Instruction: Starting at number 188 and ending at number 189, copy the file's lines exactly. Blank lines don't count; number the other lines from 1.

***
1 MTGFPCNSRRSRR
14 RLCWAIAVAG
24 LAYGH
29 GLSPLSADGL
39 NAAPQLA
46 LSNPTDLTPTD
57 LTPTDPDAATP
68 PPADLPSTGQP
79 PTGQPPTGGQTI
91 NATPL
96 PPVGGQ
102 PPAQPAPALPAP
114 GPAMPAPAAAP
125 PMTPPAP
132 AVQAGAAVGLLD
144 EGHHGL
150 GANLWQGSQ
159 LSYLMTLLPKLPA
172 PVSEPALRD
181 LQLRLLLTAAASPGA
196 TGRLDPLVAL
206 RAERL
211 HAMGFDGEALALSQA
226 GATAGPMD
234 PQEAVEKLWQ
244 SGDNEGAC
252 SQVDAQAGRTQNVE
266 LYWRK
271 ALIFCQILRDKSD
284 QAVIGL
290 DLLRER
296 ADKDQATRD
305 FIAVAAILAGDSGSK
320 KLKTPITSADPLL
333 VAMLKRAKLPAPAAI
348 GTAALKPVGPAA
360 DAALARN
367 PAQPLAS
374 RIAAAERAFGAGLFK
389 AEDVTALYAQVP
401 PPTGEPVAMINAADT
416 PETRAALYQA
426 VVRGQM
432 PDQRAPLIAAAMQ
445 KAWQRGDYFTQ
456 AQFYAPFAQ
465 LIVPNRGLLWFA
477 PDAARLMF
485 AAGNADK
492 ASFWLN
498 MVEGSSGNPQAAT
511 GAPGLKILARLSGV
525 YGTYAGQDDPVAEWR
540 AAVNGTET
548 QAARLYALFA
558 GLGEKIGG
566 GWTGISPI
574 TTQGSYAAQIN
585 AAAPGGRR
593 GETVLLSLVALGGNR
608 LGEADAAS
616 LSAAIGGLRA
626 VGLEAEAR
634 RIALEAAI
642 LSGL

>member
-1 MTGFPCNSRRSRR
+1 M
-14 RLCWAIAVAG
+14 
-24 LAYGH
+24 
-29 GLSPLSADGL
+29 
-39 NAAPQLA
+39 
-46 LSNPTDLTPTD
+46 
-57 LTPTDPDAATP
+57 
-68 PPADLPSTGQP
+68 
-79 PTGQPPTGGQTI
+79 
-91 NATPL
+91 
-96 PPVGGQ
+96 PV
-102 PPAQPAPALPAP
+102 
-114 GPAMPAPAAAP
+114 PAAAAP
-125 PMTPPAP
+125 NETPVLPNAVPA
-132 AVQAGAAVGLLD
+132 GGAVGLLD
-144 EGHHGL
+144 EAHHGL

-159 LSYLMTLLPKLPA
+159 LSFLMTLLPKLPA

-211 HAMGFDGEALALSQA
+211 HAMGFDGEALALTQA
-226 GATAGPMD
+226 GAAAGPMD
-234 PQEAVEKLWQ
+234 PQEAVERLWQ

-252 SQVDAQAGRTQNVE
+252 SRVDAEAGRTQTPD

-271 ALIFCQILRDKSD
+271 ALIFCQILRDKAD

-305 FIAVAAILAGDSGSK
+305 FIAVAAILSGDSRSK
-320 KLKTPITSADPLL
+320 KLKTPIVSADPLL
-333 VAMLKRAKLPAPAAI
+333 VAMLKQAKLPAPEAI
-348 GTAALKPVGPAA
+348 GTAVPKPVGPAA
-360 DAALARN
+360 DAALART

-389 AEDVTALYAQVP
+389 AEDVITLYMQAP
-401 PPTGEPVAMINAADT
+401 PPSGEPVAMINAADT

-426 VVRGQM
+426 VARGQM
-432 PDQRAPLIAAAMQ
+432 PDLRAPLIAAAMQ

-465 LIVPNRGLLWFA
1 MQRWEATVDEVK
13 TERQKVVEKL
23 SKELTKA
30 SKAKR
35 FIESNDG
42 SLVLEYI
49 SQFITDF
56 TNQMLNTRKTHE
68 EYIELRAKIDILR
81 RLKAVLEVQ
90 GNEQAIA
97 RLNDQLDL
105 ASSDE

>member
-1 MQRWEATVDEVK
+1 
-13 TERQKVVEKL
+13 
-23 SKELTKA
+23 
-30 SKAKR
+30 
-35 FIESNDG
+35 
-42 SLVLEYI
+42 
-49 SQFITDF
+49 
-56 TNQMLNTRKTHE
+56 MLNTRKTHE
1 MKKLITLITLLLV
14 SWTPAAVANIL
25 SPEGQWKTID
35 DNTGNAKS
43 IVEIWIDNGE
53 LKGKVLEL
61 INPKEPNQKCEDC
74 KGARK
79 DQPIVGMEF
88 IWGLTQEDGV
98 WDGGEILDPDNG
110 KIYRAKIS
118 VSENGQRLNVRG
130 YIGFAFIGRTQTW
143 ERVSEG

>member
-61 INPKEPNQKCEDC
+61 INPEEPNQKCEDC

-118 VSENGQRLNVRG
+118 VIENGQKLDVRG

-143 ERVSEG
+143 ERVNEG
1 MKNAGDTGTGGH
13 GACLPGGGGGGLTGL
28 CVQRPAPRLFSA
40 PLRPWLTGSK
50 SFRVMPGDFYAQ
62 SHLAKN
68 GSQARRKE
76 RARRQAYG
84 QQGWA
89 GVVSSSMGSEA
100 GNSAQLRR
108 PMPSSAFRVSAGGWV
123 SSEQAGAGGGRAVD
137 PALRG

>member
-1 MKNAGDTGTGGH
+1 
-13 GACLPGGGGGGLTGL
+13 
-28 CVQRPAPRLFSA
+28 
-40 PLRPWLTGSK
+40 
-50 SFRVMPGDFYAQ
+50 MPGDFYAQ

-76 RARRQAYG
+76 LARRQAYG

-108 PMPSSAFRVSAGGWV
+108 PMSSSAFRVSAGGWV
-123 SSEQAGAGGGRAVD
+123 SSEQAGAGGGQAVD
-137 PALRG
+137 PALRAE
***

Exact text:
68 GSQARRKE
76 RARRQAYG